May 15, 2008 – The acquisition of DFM firm Ponte Solutions by EDA firm Mentor Graphics not only takes one of the last pure DFM companies off the table, it also answers the question about what side of the chipmaking wall DFM belongs, and terminates an inflection point that might not be seen again for a decade or more.
“In a way this is the end of the DFM dream,” according to analyst Gary Smith, in an e-mail exchange. “When DFM first came on the scene there was a lot of uncertainty over where it belonged: Was this a semiconductor equipment play? Would the foundries control its destiny? Or did it belong in EDA?” And if EDA was the right answer, was DFM a “once every 10-15 year inflection point” that could change the EDA playing field? The latter seems to have come true, Smith noted, but the impact wasn’t enough to hoist a pure DFM firm into the top ranks of EDA companies. “DFM tools had to be integrated into the design flow which tied it back to the router, so it became a big company game,” he said.
Along with Blaze, Ponte was one of the last substandial DFM vendors standing, and “it was a matter of time before Ponte would be acquired,” Smith told WaferNEWS. [Ed.: This statement has been corrected to list Blaze as still a standalone DFM firm, not “bought out” through its merger with Aprio. We apologize for the error.] He cited the Mentor-Ponte combination as “a good fit,” though its technology is only “additive” to Mentor’s in-house capabilities.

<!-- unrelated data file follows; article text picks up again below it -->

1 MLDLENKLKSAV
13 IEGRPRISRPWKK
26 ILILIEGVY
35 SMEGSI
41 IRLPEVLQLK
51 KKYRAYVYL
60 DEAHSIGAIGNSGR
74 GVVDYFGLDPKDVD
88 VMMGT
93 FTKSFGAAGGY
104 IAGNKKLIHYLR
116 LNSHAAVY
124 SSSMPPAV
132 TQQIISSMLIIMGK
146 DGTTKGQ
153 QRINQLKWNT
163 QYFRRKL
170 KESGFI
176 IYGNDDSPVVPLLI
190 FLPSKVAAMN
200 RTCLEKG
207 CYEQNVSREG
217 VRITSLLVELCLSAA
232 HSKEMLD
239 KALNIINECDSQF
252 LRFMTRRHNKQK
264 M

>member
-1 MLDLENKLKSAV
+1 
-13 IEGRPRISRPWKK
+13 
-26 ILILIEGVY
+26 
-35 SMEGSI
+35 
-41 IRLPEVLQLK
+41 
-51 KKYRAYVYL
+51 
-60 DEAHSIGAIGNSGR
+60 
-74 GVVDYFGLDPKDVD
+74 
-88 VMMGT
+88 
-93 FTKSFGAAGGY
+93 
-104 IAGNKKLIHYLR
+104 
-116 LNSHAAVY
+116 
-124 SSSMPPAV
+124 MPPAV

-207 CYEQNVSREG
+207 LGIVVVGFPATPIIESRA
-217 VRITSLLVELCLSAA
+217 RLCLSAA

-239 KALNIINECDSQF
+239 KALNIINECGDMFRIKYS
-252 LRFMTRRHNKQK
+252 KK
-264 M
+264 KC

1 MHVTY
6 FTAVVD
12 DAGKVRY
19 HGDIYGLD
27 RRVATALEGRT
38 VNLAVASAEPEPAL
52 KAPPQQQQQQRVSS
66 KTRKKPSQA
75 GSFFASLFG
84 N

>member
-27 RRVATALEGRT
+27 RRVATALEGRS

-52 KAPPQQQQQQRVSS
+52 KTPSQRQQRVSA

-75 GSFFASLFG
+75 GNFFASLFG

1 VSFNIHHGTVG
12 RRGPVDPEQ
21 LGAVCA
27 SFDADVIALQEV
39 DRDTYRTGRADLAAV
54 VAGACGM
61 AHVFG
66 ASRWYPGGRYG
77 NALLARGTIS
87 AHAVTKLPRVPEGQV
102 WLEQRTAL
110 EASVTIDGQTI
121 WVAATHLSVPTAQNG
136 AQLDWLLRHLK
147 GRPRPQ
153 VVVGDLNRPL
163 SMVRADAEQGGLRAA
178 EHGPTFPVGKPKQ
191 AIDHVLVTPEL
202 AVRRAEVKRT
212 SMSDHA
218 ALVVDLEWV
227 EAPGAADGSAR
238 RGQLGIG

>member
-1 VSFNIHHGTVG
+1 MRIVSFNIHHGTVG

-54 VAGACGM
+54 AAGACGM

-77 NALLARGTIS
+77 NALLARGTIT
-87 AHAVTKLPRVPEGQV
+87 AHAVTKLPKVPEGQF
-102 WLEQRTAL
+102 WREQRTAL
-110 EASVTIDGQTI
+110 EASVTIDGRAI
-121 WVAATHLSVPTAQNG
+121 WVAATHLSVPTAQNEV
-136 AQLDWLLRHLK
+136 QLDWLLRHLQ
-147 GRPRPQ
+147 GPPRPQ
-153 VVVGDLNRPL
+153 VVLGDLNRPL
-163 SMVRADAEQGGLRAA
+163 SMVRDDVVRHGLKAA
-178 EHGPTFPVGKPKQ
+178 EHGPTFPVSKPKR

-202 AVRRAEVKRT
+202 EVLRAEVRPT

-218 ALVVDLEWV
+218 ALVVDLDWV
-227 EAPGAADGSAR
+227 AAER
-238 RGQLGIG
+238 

More broadly from a strategic market perspective, buying Ponte cements Mentor’s claim as the top EDA/DFM firm, with access to both “keystone” DFM tools, Smith noted: its own DRC engine, and the IC Router which Synopsys/Magma/Cadence have (and Mentor obtained through last summer’s purchase of Sierra Design Automation, which debuted the first DFM router). Now, “chances are good that one of them will drop out,” Smith said of the three other EDA firms, with the survivors left to try to take marketshare in DRC. “I would say Mentor would have to screw up pretty badly to lose this one, and they haven’t been screwing up much this century,” he quipped.
This might be the end of consolidation in DFM/EDA (Blaze is now the “lone ranger” in the segment, noted Smith), but hardly the end of DFM technology innovation. “Each node brings new challenges, so we have a lot of work ahead of us” until the next projected inflection point ~2020, he pointed out — at which point bigger issues loom: whether CMOS, and possibly silicon itself, may have run out of steam. — J.M.